After three years as principal, he took a job as superintendent of the East Jasper School District in Heidelburg, followed by his current post.

Greene still has a special place in his heart for his hometown of Natchez and still comes back twice a month to serve as minister of music at Fourth Street Church of Christ.

But Greene said that the lack of opportunities for jobs and career advancement in the Miss-Lou make it difficult for him and others his age to move back home.

&uot;I’m a homebody, and I still have a strong appreciation for Natchez,&uot; Greene said. &uot;But in Anytown, USA, when people move away it’s about getting opportunities to maximize their potential, to support their families.&uot;

But Greene also said the perception of Natchez as mainly a retirement community also works against it when it comes to attracting younger people.

&uot;I know that certain areas, such as Hattiesburg, the Coast and Jackson, … many young people are attracted to them because they’re seen as growing areas,&uot; Greene said. &uot;I think it’s a prevailing thought that Natchez is not a growing area, but a retirement area.

&uot;The home element is a strong factor for some, but survival and quality of life can’t be overlooked.&uot;

Two fellow Natchez High graduates with which Greene still keeps in touch also said a lack of opportunities keeps them from moving back home.

A.J. Thompson graduated from the University of Southern Mississippi in kinesiology and moved to Atlanta after graduation. He moved back to Mississippi when his wife applied for residency at a Jackson hospital.

&uot;I wasn’t interested in moving back because there’s no industry,&uot; said Thompson, who works for the Mississippi Department of Rehabilitation Services.

&uot;For people around our age, it’s a lack of industries, not a lack of recreation and things to do, that keep us away. If there were opportunities there, … I would definitely make Natchez home.&uot;

But Thompson also agreed with Greene on another point. &uot;It’s a retirement town, so you can’t expect to have too much for younger people,&uot; Thompson said.

Fellow NHS graduate Anthony Davis said opportunities for jobs and advancement the reason he stayed in Jackson after finishing graduate school at Jackson State.

But in addition, Davis said it’s natural for young people to want to spread their wings when they finish college rather than moving back home.

&uot;There’s the opportunity to branch out a little bit,&uot; said Davis, who works as a therapist at the University of Mississippi Medical Center. &uot;Plus, my parents encouraged me to do what I pleased.&uot;

But not everyone from the Class of 1992 has left Natchez. Logan Foley, a graduate of Cathedral School, returned to his hometown after finishing graduate school in 1999.

&uot;My family’s from here, and I was lucky to get a job in the mental health field as a counselor, which allows me to be a little more flexible,&uot; Foley said. &uot;That enabled me to stay here.&uot;

At the same time, Foley said many of his classmates had to move elsewhere to find work.

&uot;It’s a combination of that and of Natchez not having a lot to offer in the way of entertainment,&uot; he said. &uot;It’s geared toward people who are already retired.&uot;

Cathedral graduate Lawrence Alwood said college and a career in medical sales led him away from the Natchez area. A Ferriday, La., native, Alwood went to Louisiana State University.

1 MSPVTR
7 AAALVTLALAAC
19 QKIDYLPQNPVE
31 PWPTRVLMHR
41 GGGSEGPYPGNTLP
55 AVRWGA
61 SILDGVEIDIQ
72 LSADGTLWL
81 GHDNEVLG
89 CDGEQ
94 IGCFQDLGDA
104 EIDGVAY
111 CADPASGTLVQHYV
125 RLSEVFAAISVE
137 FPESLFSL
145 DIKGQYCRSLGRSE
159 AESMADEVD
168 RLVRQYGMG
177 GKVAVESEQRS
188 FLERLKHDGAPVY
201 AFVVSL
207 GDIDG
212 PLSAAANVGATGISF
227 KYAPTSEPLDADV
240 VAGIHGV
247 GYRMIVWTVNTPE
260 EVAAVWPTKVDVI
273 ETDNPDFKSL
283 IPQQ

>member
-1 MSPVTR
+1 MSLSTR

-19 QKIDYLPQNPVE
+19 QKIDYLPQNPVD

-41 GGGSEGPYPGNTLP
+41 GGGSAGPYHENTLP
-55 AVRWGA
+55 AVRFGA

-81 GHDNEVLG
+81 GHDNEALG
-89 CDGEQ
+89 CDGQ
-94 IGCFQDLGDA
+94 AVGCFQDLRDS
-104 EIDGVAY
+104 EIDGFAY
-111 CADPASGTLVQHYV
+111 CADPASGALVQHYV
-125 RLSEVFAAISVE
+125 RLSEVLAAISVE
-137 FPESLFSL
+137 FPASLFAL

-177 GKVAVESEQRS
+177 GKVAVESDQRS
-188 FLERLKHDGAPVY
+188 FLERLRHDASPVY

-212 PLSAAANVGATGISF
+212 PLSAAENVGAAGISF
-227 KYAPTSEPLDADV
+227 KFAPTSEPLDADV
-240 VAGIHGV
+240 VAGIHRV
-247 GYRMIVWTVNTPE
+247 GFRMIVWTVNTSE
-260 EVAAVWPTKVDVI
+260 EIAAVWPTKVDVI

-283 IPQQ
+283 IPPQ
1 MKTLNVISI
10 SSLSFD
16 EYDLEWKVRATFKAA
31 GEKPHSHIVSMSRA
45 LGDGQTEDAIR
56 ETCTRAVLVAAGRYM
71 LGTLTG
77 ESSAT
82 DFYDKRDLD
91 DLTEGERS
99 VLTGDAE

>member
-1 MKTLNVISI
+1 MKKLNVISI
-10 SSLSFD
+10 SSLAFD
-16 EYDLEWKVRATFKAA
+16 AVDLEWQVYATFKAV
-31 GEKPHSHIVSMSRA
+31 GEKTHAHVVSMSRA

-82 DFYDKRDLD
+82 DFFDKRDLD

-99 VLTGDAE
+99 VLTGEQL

&uot;Being from Ferriday, Natchez was a big town to me,&uot; Alwood said. &uot;And when I went to LSU, the world got even bigger.&uot;

After graduation, Alwood moved to Mandeville, La., to pursue a career with a start-up pharmaceutical company.

&uot;When you graduate, you have to support yourself, so you go where the opportunity is. When you’re single, it’s easier to pick up and move like that,&uot; he said.

Alwood said he loves the Natchez area and still visits relatives here often.

&uot;If an opportunity had been available in Natchez, I would have located there,&uot; he said. &uot;I still may move back there someday. I could move there now, but it wouldn’t be centrally located for my job.&uot;

A great place for families

Like many high school graduates leaving for college, Leigh Hartley Pyron, Trinity Class of 1992, didn’t think she would return to Natchez.

Now married to her high school sweetheart and the mother of three young children, she gives Natchez high marks as a place to rear a family.

&uot;It’s a good place for a family. We love it and have a great group of friends,&uot; Pyron said. &uot;And we’re involved in our church and there are lots of things we do there.&uot;

Still, there is room for improvement, she said. &uot;We go out of town to zoos and shows; we’re lacking for things for children to do during the day, in summer especially.&uot;

A speech pathologist by profession, she worked for three years in the public schools after returning to Natchez. Her husband, Derek, who graduated from Trinity in 1991 and also attended Ole Miss, had returned a year before to run his father’s furniture store.

With the birth of her first child, Lucy, who is 5, she decided to stay at home. Twin boys came along 18 months ago, and now Pyron is ready to work a few hours a week at Jefferson Street United Methodist Church playschool, where she will be with the 2-year-olds starting in September.

&uot;I know people who would love to move here if there were jobs,&uot; she said. On the other hand, many of her best friends &uot;have been transported here because of their jobs. And they love it,&uot; she said.

Small towns can’t keep up with the big cities in leisure activity choices, but Natchez suits her fine, Pyron said.

&uot;My parents don’t even live here any more. My friends are my family,&uot; she said. &uot;Knowing everybody is nice. There’s a sense of security in living here.&uot;

Staff writer

Don McCraine

contributed to this report.